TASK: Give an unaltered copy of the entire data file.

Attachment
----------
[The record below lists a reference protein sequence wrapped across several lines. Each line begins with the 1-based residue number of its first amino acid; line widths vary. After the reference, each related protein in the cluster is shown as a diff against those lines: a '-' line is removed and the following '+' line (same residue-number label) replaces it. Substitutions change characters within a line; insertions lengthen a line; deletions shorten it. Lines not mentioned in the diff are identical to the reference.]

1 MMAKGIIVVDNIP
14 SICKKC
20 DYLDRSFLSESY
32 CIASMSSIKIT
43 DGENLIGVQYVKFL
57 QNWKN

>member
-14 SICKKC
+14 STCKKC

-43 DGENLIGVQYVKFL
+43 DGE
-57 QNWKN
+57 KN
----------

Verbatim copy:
[The record below lists a reference protein sequence wrapped across several lines. Each line begins with the 1-based residue number of its first amino acid; line widths vary. After the reference, each related protein in the cluster is shown as a diff against those lines: a '-' line is removed and the following '+' line (same residue-number label) replaces it. Substitutions change characters within a line; insertions lengthen a line; deletions shorten it. Lines not mentioned in the diff are identical to the reference.]

1 MMAKGIIVVDNIP
14 SICKKC
20 DYLDRSFLSESY
32 CIASMSSIKIT
43 DGENLIGVQYVKFL
57 QNWKN

>member
-14 SICKKC
+14 STCKKC

-43 DGENLIGVQYVKFL
+43 DGE
-57 QNWKN
+57 KN